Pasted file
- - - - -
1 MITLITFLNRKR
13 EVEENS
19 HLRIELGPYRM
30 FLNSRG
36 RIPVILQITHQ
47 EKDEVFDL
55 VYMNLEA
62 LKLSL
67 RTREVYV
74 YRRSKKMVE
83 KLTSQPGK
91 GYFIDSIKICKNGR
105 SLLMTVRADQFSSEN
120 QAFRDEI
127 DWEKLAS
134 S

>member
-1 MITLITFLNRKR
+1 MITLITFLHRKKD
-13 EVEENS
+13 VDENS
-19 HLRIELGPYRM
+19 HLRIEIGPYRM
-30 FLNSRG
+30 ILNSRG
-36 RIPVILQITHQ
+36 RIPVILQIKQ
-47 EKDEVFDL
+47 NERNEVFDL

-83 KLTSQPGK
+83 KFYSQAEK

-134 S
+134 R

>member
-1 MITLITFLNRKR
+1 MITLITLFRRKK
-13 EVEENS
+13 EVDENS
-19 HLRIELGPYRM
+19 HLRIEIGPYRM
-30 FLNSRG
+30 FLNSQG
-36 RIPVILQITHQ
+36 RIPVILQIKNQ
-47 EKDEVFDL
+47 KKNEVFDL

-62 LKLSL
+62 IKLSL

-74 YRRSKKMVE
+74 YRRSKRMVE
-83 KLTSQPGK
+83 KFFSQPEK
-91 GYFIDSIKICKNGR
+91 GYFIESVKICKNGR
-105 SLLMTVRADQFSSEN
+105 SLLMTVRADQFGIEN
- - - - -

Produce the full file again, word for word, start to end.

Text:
1 MITLITFLNRKR
13 EVEENS
19 HLRIELGPYRM
30 FLNSRG
36 RIPVILQITHQ
47 EKDEVFDL
55 VYMNLEA
62 LKLSL
67 RTREVYV
74 YRRSKKMVE
83 KLTSQPGK
91 GYFIDSIKICKNGR
105 SLLMTVRADQFSSEN
120 QAFRDEI
127 DWEKLAS
134 S

>member
-1 MITLITFLNRKR
+1 MITLITFLHRKKD
-13 EVEENS
+13 VDENS
-19 HLRIELGPYRM
+19 HLRIEIGPYRM
-30 FLNSRG
+30 ILNSRG
-36 RIPVILQITHQ
+36 RIPVILQIKQ
-47 EKDEVFDL
+47 NERNEVFDL

-83 KLTSQPGK
+83 KFYSQAEK

-134 S
+134 R

>member
-1 MITLITFLNRKR
+1 MITLITLFRRKK
-13 EVEENS
+13 EVDENS
-19 HLRIELGPYRM
+19 HLRIEIGPYRM
-30 FLNSRG
+30 FLNSQG
-36 RIPVILQITHQ
+36 RIPVILQIKNQ
-47 EKDEVFDL
+47 KKNEVFDL

-62 LKLSL
+62 IKLSL

-74 YRRSKKMVE
+74 YRRSKRMVE
-83 KLTSQPGK
+83 KFFSQPEK
-91 GYFIDSIKICKNGR
+91 GYFIESVKICKNGR
-105 SLLMTVRADQFSSEN
+105 SLLMTVRADQFGIEN